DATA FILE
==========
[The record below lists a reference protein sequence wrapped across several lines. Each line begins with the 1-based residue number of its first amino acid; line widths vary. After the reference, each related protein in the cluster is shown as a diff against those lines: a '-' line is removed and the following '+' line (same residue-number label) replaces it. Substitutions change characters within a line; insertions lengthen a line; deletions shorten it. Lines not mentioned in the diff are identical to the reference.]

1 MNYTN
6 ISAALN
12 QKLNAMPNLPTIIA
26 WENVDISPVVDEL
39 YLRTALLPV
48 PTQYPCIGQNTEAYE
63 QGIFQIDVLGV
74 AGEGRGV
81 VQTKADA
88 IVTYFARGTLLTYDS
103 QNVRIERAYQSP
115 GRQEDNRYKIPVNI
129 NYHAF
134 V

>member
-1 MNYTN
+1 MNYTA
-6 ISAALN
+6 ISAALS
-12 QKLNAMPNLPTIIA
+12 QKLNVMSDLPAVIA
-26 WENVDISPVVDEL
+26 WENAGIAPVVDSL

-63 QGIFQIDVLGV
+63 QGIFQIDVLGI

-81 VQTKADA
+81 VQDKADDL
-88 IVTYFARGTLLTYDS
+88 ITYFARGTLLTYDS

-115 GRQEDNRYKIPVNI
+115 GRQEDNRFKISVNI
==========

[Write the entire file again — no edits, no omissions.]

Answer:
[The record below lists a reference protein sequence wrapped across several lines. Each line begins with the 1-based residue number of its first amino acid; line widths vary. After the reference, each related protein in the cluster is shown as a diff against those lines: a '-' line is removed and the following '+' line (same residue-number label) replaces it. Substitutions change characters within a line; insertions lengthen a line; deletions shorten it. Lines not mentioned in the diff are identical to the reference.]

1 MNYTN
6 ISAALN
12 QKLNAMPNLPTIIA
26 WENVDISPVVDEL
39 YLRTALLPV
48 PTQYPCIGQNTEAYE
63 QGIFQIDVLGV
74 AGEGRGV
81 VQTKADA
88 IVTYFARGTLLTYDS
103 QNVRIERAYQSP
115 GRQEDNRYKIPVNI
129 NYHAF
134 V

>member
-1 MNYTN
+1 MNYTA
-6 ISAALN
+6 ISAALS
-12 QKLNAMPNLPTIIA
+12 QKLNVMSDLPAVIA
-26 WENVDISPVVDEL
+26 WENAGIAPVVDSL

-63 QGIFQIDVLGV
+63 QGIFQIDVLGI

-81 VQTKADA
+81 VQDKADDL
-88 IVTYFARGTLLTYDS
+88 ITYFARGTLLTYDS

-115 GRQEDNRYKIPVNI
+115 GRQEDNRFKISVNI